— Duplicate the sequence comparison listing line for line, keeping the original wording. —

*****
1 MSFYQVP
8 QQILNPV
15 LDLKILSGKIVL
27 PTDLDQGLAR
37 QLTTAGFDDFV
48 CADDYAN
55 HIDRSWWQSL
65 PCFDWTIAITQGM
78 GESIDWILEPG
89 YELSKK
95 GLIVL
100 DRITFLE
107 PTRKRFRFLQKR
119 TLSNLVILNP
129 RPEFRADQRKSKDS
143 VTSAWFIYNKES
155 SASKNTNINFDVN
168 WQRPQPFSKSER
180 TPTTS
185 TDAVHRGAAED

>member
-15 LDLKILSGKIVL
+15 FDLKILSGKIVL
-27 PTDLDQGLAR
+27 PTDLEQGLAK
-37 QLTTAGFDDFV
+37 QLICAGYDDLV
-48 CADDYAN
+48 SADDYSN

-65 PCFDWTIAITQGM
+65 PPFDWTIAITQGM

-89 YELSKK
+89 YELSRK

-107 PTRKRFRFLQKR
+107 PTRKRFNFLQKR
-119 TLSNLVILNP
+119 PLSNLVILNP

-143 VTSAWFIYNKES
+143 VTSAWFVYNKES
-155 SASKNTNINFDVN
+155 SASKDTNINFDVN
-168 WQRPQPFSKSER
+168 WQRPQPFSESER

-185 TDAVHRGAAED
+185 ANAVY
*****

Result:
1 MSFYQVP
8 QQILNPV
15 LDLKILSGKIVL
27 PTDLDQGLAR
37 QLTTAGFDDFV
48 CADDYAN
55 HIDRSWWQSL
65 PCFDWTIAITQGM
78 GESIDWILEPG
89 YELSKK
95 GLIVL
100 DRITFLE
107 PTRKRFRFLQKR
119 TLSNLVILNP
129 RPEFRADQRKSKDS
143 VTSAWFIYNKES
155 SASKNTNINFDVN
168 WQRPQPFSKSER
180 TPTTS
185 TDAVHRGAAED

>member
-15 LDLKILSGKIVL
+15 FDLKILSGKIVL
-27 PTDLDQGLAR
+27 PTDLEQGLAK
-37 QLTTAGFDDFV
+37 QLICAGYDDLV
-48 CADDYAN
+48 SADDYSN

-65 PCFDWTIAITQGM
+65 PPFDWTIAITQGM

-89 YELSKK
+89 YELSRK

-107 PTRKRFRFLQKR
+107 PTRKRFNFLQKR
-119 TLSNLVILNP
+119 PLSNLVILNP

-143 VTSAWFIYNKES
+143 VTSAWFVYNKES
-155 SASKNTNINFDVN
+155 SASKDTNINFDVN
-168 WQRPQPFSKSER
+168 WQRPQPFSESER

-185 TDAVHRGAAED
+185 ANAVY